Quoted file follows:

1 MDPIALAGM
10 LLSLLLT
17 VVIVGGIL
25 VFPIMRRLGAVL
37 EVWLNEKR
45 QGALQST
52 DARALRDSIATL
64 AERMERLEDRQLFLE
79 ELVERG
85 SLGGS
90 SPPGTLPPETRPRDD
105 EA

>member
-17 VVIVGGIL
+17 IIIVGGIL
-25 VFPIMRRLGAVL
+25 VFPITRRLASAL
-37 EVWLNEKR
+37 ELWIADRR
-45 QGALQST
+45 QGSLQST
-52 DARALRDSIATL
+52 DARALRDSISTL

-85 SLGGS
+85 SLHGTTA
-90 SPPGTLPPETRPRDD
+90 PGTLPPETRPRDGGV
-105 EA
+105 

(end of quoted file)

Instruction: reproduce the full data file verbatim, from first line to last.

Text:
1 MDPIALAGM
10 LLSLLLT
17 VVIVGGIL
25 VFPIMRRLGAVL
37 EVWLNEKR
45 QGALQST
52 DARALRDSIATL
64 AERMERLEDRQLFLE
79 ELVERG
85 SLGGS
90 SPPGTLPPETRPRDD
105 EA

>member
-17 VVIVGGIL
+17 IIIVGGIL
-25 VFPIMRRLGAVL
+25 VFPITRRLASAL
-37 EVWLNEKR
+37 ELWIADRR
-45 QGALQST
+45 QGSLQST
-52 DARALRDSIATL
+52 DARALRDSISTL

-85 SLGGS
+85 SLHGTTA
-90 SPPGTLPPETRPRDD
+90 PGTLPPETRPRDGGV
-105 EA
+105 